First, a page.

# Variance and Covariance

• CescGoal
In summary, this conversation discusses the calculation of Cov(X,Z) and the correlation coefficient of X and Z, given the variances of independent random variables X and Y. The value of Cov(X,Z) is determined to be 0, as Cov(X,Y) is 0 due to independence. The correlation coefficient is calculated to be Cov(X,Z)/12. The conversation concludes with a suggestion to write out the definition of Cov to understand why Cov(X,Z) = Cov(X,X-Y).

#### CescGoal

Very sorry that I've double posted but I realized i placed the original post in Precalculus.

1. Homework Statement
Question

Let X and Y be independent random variables with variances 9 and 7 respectively and let
Z = X - Y

a) What is the value of Cov(X,Z)
b) What is the value of the correlation coefficient of X and Z?

I've been stuck on this one question for 2-3 hours; its ridiculous, I know. Here's my terrible try.

3. The Attempt at a Solution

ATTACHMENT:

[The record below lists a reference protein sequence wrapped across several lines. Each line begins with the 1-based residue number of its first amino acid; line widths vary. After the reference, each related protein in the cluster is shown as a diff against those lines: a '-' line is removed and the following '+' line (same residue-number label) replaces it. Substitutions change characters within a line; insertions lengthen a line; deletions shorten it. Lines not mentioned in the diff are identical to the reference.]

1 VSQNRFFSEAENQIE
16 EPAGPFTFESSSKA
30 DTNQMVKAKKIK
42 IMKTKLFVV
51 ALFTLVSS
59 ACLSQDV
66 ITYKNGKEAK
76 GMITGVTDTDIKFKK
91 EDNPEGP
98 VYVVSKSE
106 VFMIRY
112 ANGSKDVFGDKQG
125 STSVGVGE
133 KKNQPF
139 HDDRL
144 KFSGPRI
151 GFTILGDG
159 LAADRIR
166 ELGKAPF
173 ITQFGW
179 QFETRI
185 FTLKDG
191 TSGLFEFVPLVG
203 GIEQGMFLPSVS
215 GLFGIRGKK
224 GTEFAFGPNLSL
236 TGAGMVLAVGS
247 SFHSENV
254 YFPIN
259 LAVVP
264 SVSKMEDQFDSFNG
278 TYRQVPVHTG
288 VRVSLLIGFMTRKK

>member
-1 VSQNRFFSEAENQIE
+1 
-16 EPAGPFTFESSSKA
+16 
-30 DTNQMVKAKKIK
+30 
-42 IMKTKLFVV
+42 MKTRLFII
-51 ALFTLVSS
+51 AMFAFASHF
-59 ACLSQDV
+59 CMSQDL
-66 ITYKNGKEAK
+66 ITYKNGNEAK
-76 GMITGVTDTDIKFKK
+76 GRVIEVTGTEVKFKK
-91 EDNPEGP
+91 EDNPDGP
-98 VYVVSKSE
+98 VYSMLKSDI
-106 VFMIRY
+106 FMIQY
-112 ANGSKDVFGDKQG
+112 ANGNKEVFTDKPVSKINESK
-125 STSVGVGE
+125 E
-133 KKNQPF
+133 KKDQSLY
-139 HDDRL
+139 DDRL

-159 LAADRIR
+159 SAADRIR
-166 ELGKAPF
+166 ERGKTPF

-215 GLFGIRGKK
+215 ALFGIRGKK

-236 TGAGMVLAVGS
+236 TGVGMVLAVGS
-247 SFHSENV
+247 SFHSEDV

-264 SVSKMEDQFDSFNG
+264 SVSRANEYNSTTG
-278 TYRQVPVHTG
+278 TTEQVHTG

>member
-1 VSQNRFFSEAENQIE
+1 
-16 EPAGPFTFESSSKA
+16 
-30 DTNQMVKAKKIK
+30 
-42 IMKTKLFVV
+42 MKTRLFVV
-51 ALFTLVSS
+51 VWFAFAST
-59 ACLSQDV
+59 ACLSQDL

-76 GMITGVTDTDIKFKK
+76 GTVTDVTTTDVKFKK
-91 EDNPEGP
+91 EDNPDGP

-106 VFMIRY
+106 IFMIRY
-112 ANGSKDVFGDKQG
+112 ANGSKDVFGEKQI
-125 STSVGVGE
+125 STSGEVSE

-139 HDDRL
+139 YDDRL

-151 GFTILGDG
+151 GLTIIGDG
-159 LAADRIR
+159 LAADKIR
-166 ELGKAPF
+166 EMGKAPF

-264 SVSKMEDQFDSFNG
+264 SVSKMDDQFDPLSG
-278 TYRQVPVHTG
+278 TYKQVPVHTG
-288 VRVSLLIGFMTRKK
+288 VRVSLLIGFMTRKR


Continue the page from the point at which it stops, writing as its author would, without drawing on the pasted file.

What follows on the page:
a)

Var(X) = 9
Var(Y) = 7

Var(X-Y) = Var(X) + Var(Y) = Var(Z)
Therefore, Var(Z) = 7 + 9 =16
Cov(X,Z) = E[XZ] - E[X]E[Z]

and b) $$\rho$$XZ = $$\frac{Cov(X,Z)}{\sqrt{Var(X)*Var(Z)}}$$

= $$\frac{Cov(X,Z)}{\sqrt{9}*\sqrt{16}}$$
= $$\frac{Cov(X,Z)}{12}$$

Since last topic, I've realized that Cov(X,Y) = 0 due to independency. But I don't know how to use it.

Cov(X,Z)=Cov(X,X-Y). Cov(X,X-Y)=Cov(X,X)-Cov(X,Y), right?

I didn't know about that law; thankyou very much.

CescGoal said:
I didn't know about that law; thankyou very much.

It's pretty obvious if you write out the definition of Cov. You should try and do that so you can see why it's true.